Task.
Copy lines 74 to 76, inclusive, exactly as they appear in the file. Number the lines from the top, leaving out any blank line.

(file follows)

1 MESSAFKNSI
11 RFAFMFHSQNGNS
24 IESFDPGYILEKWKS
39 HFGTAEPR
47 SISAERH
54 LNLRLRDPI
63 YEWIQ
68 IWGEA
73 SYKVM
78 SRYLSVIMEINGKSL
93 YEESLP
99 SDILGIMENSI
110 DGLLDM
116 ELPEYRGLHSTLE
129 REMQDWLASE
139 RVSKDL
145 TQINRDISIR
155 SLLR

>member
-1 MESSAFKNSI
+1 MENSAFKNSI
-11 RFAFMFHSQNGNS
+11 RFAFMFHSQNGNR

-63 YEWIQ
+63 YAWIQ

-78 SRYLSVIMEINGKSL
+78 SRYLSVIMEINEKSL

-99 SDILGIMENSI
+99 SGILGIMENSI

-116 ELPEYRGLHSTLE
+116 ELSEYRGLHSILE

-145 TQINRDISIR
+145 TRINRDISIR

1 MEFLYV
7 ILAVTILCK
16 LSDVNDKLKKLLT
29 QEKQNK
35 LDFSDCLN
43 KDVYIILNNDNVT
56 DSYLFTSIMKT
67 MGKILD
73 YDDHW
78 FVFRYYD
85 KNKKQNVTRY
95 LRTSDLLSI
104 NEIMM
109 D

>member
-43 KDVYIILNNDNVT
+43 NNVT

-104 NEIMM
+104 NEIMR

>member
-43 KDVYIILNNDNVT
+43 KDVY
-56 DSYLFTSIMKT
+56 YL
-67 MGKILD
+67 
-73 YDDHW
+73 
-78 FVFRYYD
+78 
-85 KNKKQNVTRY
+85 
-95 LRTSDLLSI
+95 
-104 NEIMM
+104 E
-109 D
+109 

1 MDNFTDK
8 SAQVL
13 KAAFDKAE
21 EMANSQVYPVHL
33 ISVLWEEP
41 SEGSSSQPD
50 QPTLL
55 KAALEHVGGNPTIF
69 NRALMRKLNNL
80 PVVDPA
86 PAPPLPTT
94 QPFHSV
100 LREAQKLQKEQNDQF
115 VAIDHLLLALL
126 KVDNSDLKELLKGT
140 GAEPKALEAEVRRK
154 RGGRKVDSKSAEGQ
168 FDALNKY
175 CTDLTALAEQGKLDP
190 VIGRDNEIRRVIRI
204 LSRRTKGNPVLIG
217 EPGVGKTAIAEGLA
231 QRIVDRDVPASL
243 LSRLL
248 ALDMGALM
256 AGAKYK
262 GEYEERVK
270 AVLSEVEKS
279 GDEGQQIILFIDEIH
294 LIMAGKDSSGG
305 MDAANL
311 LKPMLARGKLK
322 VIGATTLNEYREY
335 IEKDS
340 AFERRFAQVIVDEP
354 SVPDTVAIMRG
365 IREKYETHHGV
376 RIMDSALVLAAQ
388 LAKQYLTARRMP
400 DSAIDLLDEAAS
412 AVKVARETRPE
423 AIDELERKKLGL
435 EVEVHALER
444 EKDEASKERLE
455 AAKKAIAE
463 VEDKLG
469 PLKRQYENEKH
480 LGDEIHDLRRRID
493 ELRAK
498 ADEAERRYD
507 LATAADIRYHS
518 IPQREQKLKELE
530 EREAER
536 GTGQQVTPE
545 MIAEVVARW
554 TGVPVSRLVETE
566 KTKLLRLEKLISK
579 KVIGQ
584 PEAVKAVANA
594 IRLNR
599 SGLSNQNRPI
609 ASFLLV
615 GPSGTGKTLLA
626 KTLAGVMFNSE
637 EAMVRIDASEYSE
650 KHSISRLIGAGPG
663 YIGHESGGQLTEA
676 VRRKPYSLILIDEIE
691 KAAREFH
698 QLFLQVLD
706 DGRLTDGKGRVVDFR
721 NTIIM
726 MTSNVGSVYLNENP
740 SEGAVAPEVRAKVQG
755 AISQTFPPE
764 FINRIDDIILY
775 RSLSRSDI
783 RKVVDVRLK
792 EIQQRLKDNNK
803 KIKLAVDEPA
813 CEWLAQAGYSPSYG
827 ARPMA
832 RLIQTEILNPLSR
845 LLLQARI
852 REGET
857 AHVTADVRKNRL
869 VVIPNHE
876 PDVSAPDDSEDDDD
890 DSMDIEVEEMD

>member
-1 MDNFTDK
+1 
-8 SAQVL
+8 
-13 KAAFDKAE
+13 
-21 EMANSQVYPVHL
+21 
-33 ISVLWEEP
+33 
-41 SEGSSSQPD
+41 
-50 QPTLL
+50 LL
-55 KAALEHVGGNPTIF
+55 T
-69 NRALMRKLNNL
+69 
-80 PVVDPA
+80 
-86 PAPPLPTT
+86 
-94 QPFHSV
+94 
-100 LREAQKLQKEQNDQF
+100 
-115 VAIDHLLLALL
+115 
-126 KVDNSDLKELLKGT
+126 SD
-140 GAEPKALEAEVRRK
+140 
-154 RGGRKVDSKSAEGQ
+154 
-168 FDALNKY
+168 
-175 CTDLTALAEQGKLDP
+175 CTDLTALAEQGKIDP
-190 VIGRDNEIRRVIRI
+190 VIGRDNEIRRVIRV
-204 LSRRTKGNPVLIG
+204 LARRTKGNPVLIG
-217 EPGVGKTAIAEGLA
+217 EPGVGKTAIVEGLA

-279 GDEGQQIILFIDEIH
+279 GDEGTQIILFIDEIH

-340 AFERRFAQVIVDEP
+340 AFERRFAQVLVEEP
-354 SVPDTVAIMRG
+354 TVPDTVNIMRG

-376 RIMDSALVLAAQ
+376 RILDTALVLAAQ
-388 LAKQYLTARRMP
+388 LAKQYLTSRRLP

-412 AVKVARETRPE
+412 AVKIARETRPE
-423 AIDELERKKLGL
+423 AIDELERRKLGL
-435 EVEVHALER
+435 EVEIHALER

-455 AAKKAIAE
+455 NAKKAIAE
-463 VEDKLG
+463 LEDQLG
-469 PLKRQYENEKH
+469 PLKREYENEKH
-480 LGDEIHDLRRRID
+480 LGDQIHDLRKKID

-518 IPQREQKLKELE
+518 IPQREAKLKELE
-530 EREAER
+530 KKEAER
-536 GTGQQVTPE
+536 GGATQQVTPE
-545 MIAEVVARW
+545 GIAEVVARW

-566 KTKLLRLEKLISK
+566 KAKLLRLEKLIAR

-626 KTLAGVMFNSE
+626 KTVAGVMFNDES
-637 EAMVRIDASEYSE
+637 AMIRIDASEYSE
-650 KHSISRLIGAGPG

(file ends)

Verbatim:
13 KAAFDKAE
21 EMANSQVYPVHL
33 ISVLWEEP